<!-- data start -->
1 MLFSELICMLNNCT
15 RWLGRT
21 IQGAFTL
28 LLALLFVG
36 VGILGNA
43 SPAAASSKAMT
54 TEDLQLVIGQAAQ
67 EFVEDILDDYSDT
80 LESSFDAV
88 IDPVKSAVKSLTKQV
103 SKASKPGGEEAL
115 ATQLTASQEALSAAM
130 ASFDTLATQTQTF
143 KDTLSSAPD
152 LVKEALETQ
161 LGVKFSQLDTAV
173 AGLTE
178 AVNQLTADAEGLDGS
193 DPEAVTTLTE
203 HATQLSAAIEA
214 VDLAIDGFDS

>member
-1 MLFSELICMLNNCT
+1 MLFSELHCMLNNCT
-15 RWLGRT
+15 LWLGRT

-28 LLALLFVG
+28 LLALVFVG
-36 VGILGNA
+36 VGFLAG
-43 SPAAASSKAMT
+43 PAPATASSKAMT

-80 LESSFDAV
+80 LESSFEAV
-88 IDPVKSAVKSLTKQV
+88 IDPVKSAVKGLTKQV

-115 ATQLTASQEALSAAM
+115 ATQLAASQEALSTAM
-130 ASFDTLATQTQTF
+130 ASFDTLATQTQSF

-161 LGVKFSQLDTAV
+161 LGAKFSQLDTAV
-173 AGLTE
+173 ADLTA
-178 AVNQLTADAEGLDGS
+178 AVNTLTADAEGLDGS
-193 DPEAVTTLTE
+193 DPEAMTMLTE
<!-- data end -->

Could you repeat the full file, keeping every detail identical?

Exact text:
1 MLFSELICMLNNCT
15 RWLGRT
21 IQGAFTL
28 LLALLFVG
36 VGILGNA
43 SPAAASSKAMT
54 TEDLQLVIGQAAQ
67 EFVEDILDDYSDT
80 LESSFDAV
88 IDPVKSAVKSLTKQV
103 SKASKPGGEEAL
115 ATQLTASQEALSAAM
130 ASFDTLATQTQTF
143 KDTLSSAPD
152 LVKEALETQ
161 LGVKFSQLDTAV
173 AGLTE
178 AVNQLTADAEGLDGS
193 DPEAVTTLTE
203 HATQLSAAIEA
214 VDLAIDGFDS

>member
-1 MLFSELICMLNNCT
+1 MLFSELHCMLNNCT
-15 RWLGRT
+15 LWLGRT

-28 LLALLFVG
+28 LLALVFVG
-36 VGILGNA
+36 VGFLAG
-43 SPAAASSKAMT
+43 PAPATASSKAMT

-80 LESSFDAV
+80 LESSFEAV
-88 IDPVKSAVKSLTKQV
+88 IDPVKSAVKGLTKQV

-115 ATQLTASQEALSAAM
+115 ATQLAASQEALSTAM
-130 ASFDTLATQTQTF
+130 ASFDTLATQTQSF

-161 LGVKFSQLDTAV
+161 LGAKFSQLDTAV
-173 AGLTE
+173 ADLTA
-178 AVNQLTADAEGLDGS
+178 AVNTLTADAEGLDGS
-193 DPEAVTTLTE
+193 DPEAMTMLTE